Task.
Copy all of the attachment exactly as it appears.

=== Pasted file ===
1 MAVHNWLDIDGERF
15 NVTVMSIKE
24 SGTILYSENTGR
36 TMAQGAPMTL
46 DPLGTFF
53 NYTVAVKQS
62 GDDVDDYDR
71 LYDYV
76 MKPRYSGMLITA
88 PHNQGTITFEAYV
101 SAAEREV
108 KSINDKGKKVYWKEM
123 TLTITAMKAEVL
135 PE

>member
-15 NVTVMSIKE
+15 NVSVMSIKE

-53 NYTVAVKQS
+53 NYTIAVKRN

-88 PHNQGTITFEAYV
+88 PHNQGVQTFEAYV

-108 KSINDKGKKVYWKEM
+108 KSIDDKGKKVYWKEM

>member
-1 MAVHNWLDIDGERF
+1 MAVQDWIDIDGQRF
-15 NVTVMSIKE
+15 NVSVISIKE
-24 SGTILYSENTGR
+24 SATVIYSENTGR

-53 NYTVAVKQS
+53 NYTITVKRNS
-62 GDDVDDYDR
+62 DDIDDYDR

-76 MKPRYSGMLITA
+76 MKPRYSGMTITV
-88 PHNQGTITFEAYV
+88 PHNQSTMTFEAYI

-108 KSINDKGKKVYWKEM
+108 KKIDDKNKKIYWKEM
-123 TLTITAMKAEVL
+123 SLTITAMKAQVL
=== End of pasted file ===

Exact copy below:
1 MAVHNWLDIDGERF
15 NVTVMSIKE
24 SGTILYSENTGR
36 TMAQGAPMTL
46 DPLGTFF
53 NYTVAVKQS
62 GDDVDDYDR
71 LYDYV
76 MKPRYSGMLITA
88 PHNQGTITFEAYV
101 SAAEREV
108 KSINDKGKKVYWKEM
123 TLTITAMKAEVL
135 PE

>member
-15 NVTVMSIKE
+15 NVSVMSIKE

-53 NYTVAVKQS
+53 NYTIAVKRN

-88 PHNQGTITFEAYV
+88 PHNQGVQTFEAYV

-108 KSINDKGKKVYWKEM
+108 KSIDDKGKKVYWKEM

>member
-1 MAVHNWLDIDGERF
+1 MAVQDWIDIDGQRF
-15 NVTVMSIKE
+15 NVSVISIKE
-24 SGTILYSENTGR
+24 SATVIYSENTGR

-53 NYTVAVKQS
+53 NYTITVKRNS
-62 GDDVDDYDR
+62 DDIDDYDR

-76 MKPRYSGMLITA
+76 MKPRYSGMTITV
-88 PHNQGTITFEAYV
+88 PHNQSTMTFEAYI

-108 KSINDKGKKVYWKEM
+108 KKIDDKNKKIYWKEM
-123 TLTITAMKAEVL
+123 SLTITAMKAQVL